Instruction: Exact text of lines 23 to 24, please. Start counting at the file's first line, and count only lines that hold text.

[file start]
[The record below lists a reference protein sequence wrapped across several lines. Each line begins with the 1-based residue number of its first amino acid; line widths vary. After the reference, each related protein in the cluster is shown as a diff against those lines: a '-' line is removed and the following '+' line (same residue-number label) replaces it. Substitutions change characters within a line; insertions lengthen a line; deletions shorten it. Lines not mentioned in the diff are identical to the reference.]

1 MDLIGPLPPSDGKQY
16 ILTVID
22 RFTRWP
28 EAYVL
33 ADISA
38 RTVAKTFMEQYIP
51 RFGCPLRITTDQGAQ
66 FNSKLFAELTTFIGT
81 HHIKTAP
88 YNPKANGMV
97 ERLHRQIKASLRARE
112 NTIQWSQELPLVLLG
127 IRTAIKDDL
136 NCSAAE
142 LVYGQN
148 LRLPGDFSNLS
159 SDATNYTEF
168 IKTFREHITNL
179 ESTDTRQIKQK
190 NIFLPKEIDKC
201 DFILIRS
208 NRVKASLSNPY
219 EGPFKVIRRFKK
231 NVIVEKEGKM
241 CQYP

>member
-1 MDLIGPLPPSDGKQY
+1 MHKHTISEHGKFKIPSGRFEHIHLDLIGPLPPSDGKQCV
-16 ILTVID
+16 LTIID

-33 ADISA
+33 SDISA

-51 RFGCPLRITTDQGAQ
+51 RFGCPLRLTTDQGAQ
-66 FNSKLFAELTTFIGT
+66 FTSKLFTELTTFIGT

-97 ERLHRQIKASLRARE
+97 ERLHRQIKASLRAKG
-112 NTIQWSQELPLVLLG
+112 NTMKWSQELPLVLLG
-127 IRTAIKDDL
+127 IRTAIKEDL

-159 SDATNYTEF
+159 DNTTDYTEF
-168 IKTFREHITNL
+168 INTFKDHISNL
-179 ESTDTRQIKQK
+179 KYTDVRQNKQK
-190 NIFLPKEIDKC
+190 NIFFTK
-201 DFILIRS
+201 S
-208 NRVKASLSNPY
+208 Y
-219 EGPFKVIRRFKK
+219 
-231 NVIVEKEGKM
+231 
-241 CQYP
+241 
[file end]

208 NRVKASLSNPY
219 EGPFKVIRRFKK